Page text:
There is no information that it has ever been used successfully to remove a law-maker in Nigeria either at the federal or state level. This does not however mean that its retention in the Constitution is of no use. The mere fact that we have it in the Constitution promotes good governance and accountability because the law-makers know that there is a process which may be invoked to effect their removal, if they fail to satisfy their people. Although a process of recall was initiated against one Mrs. Hembadoon Amena representing Katsina-Ala West State Constituency in Benue State in 2013, it was later stalled in 2014. The civil unrest which resulted in the burning of some houses and destruction of property due to the move to recall this law-maker may not be unconnected to the truncation of the recall process.
Recall In Other Countries
Recall is recognized in such countries as Venezuela, Switzerland, Philippines, Canada and some others. However, in the US, there is no provision for recall in the country’s constitution. Senators and members of the House of Representatives in the American Congress cannot be recalled. Provisions for recall only exist under some states’ laws. Similarly, under the Indian Constitution, national and state law-makers cannot be recalled, though local government legislators may be recalled.
In California, for example, recall first gained recognition in the state’s laws in 1911 but even after more than three hundred attempts to effect recall of the successive governors, it was only successfully used in removing Governor Gray Davis in 2002 and the recall election that followed in 2003 brought in Arnold Schwarzenegger. Similarly, it was used to remove a governor in North Dakota in 1921.
It has also been used to remove some senators in the Californian senate. Unlike Nigeria, recall applies to the legislature, the judiciary as well as the executive in the state of California. Also in Venezuela, recall was introduced for the first time in 1999 and an attempt to use it to remove their late President, Hugo Chavez in 2004 was unsuccessful.
My Take On Recall
I am not in support of calls in some quarters for the amendment of sections 69 and 110 of the Nigerian Constitution in order to make it less cumbersome to remove our inactive and non-performing law-makers. I believe that those sections should be retained as we have them in the Constitution. For me, upon critical consideration, the process is not as cumbersome as it seems to appear when looked at casually. Even if individual voters find the process impracticable and unworkable, it is a question of time. With strong and vibrant civil society groups, the process may be successfully deployed to recall an errant law-maker. One obvious danger in simplifying the process is that it may also be used by mischief makers or defeated opponents to thwart the will of the people by invoking it to remove a performing, pro-people and anti-corruption law-maker. Leaving the section as it is will help to offer the law-makers some protection from unnecessary threats and distraction of recall. Law-makers need to be able to concentrate and perform their legislative duties without fear of being recalled through the whims and caprices of some powerful forces or power-brokers in their constituencies.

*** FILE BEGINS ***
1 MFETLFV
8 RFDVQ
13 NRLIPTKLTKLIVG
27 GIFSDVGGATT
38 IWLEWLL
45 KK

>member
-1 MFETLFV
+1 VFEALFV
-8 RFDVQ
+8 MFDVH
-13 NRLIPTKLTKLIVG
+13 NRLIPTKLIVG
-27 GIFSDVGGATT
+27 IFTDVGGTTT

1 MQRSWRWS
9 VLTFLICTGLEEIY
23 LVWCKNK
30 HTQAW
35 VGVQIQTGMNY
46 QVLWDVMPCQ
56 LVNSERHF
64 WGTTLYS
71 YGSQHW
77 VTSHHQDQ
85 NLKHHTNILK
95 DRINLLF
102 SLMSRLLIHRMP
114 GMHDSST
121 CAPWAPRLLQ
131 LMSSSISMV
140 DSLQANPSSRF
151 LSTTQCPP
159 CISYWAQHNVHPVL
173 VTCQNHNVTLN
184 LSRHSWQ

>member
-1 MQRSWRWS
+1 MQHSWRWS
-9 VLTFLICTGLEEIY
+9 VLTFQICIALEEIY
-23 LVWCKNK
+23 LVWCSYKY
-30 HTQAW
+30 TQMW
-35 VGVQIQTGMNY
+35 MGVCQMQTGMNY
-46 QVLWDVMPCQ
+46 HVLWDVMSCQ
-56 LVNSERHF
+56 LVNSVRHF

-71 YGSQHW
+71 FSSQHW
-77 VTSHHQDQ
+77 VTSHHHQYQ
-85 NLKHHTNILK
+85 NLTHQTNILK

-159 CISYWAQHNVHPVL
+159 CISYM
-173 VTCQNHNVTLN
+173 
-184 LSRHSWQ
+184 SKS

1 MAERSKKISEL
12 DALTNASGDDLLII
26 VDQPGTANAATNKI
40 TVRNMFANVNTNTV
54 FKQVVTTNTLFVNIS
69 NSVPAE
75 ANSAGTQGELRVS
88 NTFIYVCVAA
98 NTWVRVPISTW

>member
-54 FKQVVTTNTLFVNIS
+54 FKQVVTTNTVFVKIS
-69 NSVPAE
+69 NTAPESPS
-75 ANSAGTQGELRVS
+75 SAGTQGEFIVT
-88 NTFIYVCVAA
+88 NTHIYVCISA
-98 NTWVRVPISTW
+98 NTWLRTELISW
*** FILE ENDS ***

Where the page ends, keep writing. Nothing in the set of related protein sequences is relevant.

If any amendment is to be made at all, it must be to spell out in greater details how recall should be effected in practical terms. This is the case under the Californian law which requires a recall notice to be served on a law-maker who is to be recalled so that he may make a defence within a specified period of time. Disappointingly, the Nigerian constitutional provisions on recall lack such details and worse still, the Electoral Act is totally silent on the procedure to effect recall in practice. For example, nothing is said on when a recall election will hold or whether a recalled law-maker will have right to challenge his removal in court or not. As the law is presently in Nigeria on recall, it may be improperly employed to remove a law-maker, especially with the backing of a political godfather or any person who has what it takes.
Above all, it should be recognised that recall is a post-election measure and instead of dissipating energy and resources on such remedy, it will be in everybody’s interest if civil society groups and other non-governmental organisations intensify efforts to raise the political awareness and education of the electorate to the point that every voter understands the importance of electing quality and honest representatives. By electing persons of impeccable character and requisite intellect into our legislative houses, a lot of time, resources and energy, which would have otherwise been expended on recall, would therefore be saved for some other productive activities.
Kehinde Adegbite is an experienced lawyer and a writer. He is the author of HOW TO WRITE YOUR WILL WITH EASE and LEARNING THE LAW IN NIGERIA. He writes primarily for non-lawyers and may be reached via firstname.lastname@example.org